Another aspect of the game that is cool are the defense tokens. There are several types and not all the ships have all of them. In X-wing you roll defense dice to try and counter your opponents attack. In Armada you basically have to take the dice roll on the chin. There is no counter roll to save your bacon, you just take it. (That’s why I didn’t join the navy. Digging a hole in a boat doesn’t give you more cover.) The defense tokens allow you to mitigate the damage. They can be burned to redirect the damage to other shield sections, evade the damage at longer ranges, or just brace. Brace you just basically grit your teeth real hard grab something on the bridge and take the punch. The sour face you make allows you to half the damage that you take. The neat part of the defense tokens is that you can only choose one per attack and then you have to flip it over. If you use it again in the same turn from another attack its gone for the rest of the game. So you have to decide what and when you want to use something. Also your opponent may roll the accuracy icon when they attack. If they do they can then choose to nullify your ability to use a defense token they determine for the resolution of their attack.

Overall while the game is two dimensional and the ships drift around a bit on the mat because of the maneuver tool the game uses we had a lot of fun playing this game. The price tag on the core set turned me off on this game however, this was also the case for X-wing. Dave and I decided to give both games a shot when we found places that were selling them at about half off and free shipping. That settled it for me and I already have a couple of expansions for our next game when we up the points and use upgrades. If you are interested in getting the game take a look at Cool Stuff Inc and Amazon. Both of them have sales going on right now on the core set and some of the expansions. If you are playing the Imperial faction I recommend not putting the whole maneuver stick together as you won’t have anything that moves that fast and the stick gets in the way when you are moving your ships. Also, because the expansions have new upgrade and crew cards I would recommend that you get those instead of another core set to round out your fleet. Optional things after that would be another set of dice because the core set doesn’t really give enough dice without rerolling some.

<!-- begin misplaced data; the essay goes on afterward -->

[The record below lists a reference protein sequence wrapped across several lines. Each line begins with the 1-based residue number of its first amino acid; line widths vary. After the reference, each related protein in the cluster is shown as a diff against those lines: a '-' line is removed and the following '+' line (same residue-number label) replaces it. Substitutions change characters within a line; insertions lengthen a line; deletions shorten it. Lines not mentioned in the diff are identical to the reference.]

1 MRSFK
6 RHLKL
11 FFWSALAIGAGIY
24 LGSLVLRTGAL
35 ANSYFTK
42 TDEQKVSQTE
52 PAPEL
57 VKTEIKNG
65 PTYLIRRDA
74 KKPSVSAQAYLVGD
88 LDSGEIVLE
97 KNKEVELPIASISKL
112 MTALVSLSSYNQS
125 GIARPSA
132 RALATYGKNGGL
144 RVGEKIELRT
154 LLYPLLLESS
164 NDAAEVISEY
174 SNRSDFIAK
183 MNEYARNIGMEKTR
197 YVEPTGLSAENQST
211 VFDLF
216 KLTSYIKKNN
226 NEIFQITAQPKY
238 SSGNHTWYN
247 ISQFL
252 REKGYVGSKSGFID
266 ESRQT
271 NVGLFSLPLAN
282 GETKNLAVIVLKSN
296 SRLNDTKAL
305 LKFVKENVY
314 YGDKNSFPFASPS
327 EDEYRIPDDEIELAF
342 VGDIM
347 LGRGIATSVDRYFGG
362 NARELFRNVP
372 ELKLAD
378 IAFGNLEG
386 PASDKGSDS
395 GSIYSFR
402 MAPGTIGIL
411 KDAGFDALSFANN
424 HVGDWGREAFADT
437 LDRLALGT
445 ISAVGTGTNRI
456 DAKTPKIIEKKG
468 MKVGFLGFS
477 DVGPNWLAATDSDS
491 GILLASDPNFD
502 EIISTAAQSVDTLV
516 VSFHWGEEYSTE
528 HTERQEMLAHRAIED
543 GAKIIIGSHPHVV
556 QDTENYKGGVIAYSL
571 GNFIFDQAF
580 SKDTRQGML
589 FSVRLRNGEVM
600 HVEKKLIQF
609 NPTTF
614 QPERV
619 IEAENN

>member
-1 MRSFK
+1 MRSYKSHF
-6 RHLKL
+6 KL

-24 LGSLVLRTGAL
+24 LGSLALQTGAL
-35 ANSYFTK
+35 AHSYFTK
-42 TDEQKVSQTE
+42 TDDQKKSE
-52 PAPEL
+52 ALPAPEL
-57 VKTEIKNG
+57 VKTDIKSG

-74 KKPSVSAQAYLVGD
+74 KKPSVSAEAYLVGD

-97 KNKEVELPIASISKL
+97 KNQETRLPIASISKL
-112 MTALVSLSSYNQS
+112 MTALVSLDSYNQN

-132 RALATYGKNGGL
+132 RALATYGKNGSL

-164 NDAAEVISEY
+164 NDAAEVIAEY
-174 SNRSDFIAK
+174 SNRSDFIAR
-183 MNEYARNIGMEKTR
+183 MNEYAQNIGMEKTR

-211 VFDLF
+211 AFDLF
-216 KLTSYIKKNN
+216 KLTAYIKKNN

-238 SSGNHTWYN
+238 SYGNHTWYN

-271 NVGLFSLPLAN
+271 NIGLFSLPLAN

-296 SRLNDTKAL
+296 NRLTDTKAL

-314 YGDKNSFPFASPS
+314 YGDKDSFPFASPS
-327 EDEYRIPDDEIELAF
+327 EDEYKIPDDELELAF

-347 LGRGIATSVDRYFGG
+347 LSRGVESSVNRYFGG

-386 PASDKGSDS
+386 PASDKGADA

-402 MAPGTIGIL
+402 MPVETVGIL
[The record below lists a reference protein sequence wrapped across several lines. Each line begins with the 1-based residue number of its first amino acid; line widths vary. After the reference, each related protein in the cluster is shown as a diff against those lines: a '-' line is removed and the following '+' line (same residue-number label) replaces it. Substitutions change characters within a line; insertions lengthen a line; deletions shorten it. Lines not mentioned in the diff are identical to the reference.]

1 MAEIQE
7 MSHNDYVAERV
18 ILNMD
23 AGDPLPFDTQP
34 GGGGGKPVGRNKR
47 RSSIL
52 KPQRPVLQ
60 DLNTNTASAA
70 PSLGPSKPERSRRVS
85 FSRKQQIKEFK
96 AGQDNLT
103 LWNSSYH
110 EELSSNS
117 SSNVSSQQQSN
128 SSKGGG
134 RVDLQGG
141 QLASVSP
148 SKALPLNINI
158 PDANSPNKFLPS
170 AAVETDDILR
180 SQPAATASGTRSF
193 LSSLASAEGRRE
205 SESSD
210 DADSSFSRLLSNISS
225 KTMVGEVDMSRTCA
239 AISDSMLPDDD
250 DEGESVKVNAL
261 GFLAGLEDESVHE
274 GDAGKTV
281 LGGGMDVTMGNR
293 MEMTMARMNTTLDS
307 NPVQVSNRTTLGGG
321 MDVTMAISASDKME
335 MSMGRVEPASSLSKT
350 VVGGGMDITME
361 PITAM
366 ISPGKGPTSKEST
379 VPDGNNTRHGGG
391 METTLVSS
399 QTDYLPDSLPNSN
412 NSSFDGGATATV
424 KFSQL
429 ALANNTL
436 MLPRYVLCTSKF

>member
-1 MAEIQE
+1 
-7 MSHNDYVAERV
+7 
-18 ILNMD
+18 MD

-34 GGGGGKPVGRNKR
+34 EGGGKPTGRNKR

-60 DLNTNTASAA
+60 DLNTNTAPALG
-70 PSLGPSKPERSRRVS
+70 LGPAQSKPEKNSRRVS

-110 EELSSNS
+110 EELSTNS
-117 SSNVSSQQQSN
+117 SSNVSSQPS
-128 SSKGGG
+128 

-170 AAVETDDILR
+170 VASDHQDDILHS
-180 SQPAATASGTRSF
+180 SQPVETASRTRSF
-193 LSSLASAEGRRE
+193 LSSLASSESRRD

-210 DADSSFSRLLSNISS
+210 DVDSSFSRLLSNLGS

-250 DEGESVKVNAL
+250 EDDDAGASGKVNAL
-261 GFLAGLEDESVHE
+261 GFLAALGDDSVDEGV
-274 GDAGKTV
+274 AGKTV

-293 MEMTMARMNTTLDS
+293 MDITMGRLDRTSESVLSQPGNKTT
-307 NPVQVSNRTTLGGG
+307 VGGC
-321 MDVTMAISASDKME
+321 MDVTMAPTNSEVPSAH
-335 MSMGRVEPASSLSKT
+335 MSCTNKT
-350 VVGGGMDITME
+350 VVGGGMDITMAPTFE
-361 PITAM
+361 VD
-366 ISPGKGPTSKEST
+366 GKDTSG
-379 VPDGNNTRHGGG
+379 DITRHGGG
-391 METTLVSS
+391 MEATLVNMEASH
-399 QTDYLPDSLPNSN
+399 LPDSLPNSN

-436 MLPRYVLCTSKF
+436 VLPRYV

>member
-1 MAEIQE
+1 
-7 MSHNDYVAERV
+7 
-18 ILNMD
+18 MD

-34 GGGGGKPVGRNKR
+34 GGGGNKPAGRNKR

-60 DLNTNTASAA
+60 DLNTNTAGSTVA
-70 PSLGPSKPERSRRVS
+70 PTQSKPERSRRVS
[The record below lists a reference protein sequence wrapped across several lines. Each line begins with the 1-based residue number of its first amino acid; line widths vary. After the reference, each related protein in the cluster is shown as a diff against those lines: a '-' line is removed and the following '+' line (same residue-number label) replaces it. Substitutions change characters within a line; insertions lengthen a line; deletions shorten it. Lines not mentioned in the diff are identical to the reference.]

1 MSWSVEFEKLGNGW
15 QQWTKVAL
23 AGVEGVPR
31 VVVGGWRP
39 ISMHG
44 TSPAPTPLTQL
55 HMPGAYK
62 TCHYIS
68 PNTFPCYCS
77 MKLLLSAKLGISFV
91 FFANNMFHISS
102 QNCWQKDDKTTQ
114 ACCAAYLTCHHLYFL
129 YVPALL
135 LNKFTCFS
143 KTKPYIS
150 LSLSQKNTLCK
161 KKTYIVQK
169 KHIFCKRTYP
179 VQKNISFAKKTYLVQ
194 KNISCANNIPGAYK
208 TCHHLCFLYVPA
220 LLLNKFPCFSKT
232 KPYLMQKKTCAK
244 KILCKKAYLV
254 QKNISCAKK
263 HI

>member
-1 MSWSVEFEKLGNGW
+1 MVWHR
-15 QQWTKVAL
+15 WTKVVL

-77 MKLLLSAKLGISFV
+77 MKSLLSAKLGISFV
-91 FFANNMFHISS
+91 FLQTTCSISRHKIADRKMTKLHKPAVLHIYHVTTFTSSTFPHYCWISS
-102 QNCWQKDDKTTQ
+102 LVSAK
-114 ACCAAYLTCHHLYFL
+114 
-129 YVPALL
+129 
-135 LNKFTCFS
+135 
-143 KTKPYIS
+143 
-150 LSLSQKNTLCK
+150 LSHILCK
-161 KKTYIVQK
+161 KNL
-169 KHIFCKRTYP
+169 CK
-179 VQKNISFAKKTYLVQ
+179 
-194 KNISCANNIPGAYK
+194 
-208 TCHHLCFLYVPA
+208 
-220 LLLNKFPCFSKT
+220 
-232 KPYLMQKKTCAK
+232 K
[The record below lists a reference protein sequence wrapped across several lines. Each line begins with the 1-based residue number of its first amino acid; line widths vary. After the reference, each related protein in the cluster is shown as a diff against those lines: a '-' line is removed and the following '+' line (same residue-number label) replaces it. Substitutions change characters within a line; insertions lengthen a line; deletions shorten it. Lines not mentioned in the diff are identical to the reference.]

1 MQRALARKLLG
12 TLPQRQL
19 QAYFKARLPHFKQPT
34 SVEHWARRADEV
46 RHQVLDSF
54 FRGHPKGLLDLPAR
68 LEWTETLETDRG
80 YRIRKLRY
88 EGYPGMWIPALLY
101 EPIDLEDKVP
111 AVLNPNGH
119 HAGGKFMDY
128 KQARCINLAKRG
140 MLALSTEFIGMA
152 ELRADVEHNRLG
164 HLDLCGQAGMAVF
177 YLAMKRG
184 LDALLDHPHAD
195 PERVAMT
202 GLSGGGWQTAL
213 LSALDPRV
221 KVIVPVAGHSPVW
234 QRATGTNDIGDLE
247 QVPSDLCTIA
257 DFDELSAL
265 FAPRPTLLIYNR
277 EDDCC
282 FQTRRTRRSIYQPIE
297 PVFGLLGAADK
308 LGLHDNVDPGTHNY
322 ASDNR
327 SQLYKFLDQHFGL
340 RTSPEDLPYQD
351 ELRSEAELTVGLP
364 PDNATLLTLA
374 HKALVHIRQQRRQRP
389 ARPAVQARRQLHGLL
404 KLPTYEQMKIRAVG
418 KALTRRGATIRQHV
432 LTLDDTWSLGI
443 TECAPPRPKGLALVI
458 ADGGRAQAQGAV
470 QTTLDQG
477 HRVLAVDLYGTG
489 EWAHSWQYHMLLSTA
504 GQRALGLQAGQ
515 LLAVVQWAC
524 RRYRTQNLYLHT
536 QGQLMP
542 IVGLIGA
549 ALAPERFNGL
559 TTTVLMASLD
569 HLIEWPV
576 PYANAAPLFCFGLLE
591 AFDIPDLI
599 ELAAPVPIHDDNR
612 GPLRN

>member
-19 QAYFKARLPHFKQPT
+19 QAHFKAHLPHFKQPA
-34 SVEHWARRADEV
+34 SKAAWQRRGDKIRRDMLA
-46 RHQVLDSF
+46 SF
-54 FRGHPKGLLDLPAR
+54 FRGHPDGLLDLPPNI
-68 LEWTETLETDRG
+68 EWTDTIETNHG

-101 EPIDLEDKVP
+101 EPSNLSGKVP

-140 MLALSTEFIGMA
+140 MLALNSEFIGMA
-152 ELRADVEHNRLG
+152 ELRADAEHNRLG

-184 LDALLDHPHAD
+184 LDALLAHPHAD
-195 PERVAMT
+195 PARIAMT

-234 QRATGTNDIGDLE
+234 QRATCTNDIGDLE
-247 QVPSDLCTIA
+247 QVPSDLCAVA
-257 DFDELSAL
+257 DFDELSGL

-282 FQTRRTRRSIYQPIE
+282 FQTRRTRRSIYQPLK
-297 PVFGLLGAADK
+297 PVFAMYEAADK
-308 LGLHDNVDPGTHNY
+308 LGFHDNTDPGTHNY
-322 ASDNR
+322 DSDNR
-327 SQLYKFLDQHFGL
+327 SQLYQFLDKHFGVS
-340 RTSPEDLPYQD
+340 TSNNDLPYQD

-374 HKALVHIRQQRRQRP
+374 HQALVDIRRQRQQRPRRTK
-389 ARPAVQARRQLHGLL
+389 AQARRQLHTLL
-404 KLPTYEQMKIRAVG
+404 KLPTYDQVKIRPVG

Fun game, will play it again, and will be interested to see what other ships come out as the game grows.
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Eric Taylor
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One thing I can happily add is that the full game is an order of magnitude more satisfying than the demo game (which isn't bad, mind you). Once you've got a variety of capital ships and squadrons to choose from (and upgrades, and commanders...) list-building and utilization becomes a lot more nuanced and satisfying.
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Dan Bruns
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What do you think the sweet spot is for quantity of minis?

That is, at what point do you think the game breaks down (if at all), scale wise?
 
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Allen T
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Rochefort wrote:
What do you think the sweet spot is for quantity of minis?

That is, at what point do you think the game breaks down (if at all), scale wise?


Do you mean: at what point does adding more ships make it less fun? or
how few ships can you play with and still have fun?

As far as adding ships, the more the better! You will significantly increase playtime adding ships up over 400 points, but a 600 or 800 points battle is incredibly fun.

As far as how small the game can scale, the core set is on the small end of an "enjoyable" conflict. 200 points is better, and 300 points is better yet. I feel that 400 points is a good compromise between manageability, duration, possible variety, and giving players a feeling of managing a battle.
 
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Ryan Hanson
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I found the core game at 180 points to be far, far less enjoyable than even a 300 point game. The 400 point format (so roughly 3-6 ships per side for most builds) is clearly FFG's optimal balance of playability vs. depth of strategy.
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Eric Taylor
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Rochefort wrote: